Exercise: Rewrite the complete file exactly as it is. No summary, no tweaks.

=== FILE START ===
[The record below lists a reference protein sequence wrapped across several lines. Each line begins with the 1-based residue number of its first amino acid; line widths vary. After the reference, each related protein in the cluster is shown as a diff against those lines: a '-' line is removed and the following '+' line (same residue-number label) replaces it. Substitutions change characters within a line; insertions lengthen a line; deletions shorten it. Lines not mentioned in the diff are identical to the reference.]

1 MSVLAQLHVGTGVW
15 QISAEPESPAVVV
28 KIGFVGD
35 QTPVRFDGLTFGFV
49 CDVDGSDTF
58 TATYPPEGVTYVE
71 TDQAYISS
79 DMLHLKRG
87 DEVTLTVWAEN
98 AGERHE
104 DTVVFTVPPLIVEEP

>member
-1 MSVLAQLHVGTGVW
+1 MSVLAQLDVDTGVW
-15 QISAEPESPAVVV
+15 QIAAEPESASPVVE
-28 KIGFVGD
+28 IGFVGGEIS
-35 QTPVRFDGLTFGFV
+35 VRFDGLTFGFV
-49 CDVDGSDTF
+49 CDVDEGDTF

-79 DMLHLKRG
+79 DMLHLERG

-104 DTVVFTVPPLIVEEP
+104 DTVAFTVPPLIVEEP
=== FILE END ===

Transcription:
[The record below lists a reference protein sequence wrapped across several lines. Each line begins with the 1-based residue number of its first amino acid; line widths vary. After the reference, each related protein in the cluster is shown as a diff against those lines: a '-' line is removed and the following '+' line (same residue-number label) replaces it. Substitutions change characters within a line; insertions lengthen a line; deletions shorten it. Lines not mentioned in the diff are identical to the reference.]

1 MSVLAQLHVGTGVW
15 QISAEPESPAVVV
28 KIGFVGD
35 QTPVRFDGLTFGFV
49 CDVDGSDTF
58 TATYPPEGVTYVE
71 TDQAYISS
79 DMLHLKRG
87 DEVTLTVWAEN
98 AGERHE
104 DTVVFTVPPLIVEEP

>member
-1 MSVLAQLHVGTGVW
+1 MSVLAQLDVDTGVW
-15 QISAEPESPAVVV
+15 QIAAEPESASPVVE
-28 KIGFVGD
+28 IGFVGGEIS
-35 QTPVRFDGLTFGFV
+35 VRFDGLTFGFV
-49 CDVDGSDTF
+49 CDVDEGDTF

-79 DMLHLKRG
+79 DMLHLERG

-104 DTVVFTVPPLIVEEP
+104 DTVAFTVPPLIVEEP